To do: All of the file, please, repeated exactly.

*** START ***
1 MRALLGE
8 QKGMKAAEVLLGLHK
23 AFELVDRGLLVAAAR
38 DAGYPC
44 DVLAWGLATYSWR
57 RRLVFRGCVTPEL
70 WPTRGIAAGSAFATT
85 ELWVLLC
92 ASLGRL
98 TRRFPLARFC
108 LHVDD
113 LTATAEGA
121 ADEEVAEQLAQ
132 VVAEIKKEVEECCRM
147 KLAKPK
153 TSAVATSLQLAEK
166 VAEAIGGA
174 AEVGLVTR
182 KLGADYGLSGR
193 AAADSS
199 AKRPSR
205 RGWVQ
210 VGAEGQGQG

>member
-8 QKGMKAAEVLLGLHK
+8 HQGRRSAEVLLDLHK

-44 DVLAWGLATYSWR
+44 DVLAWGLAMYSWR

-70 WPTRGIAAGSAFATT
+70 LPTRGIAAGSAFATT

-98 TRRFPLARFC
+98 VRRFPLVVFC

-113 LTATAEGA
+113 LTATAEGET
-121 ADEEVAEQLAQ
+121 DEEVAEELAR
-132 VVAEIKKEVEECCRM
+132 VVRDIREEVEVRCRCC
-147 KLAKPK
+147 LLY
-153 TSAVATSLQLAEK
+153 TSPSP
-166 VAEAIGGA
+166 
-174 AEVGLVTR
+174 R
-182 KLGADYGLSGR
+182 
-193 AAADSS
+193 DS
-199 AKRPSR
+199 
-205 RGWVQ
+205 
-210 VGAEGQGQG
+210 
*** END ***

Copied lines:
1 MRALLGE
8 QKGMKAAEVLLGLHK
23 AFELVDRGLLVAAAR
38 DAGYPC
44 DVLAWGLATYSWR
57 RRLVFRGCVTPEL
70 WPTRGIAAGSAFATT
85 ELWVLLC
92 ASLGRL
98 TRRFPLARFC
108 LHVDD
113 LTATAEGA
121 ADEEVAEQLAQ
132 VVAEIKKEVEECCRM
147 KLAKPK
153 TSAVATSLQLAEK
166 VAEAIGGA
174 AEVGLVTR
182 KLGADYGLSGR
193 AAADSS
199 AKRPSR
205 RGWVQ
210 VGAEGQGQG

>member
-8 QKGMKAAEVLLGLHK
+8 HQGRRSAEVLLDLHK

-44 DVLAWGLATYSWR
+44 DVLAWGLAMYSWR

-70 WPTRGIAAGSAFATT
+70 LPTRGIAAGSAFATT

-98 TRRFPLARFC
+98 VRRFPLVVFC

-113 LTATAEGA
+113 LTATAEGET
-121 ADEEVAEQLAQ
+121 DEEVAEELAR
-132 VVAEIKKEVEECCRM
+132 VVRDIREEVEVRCRCC
-147 KLAKPK
+147 LLY
-153 TSAVATSLQLAEK
+153 TSPSP
-166 VAEAIGGA
+166 
-174 AEVGLVTR
+174 R
-182 KLGADYGLSGR
+182 
-193 AAADSS
+193 DS
-199 AKRPSR
+199 
-205 RGWVQ
+205 
-210 VGAEGQGQG
+210 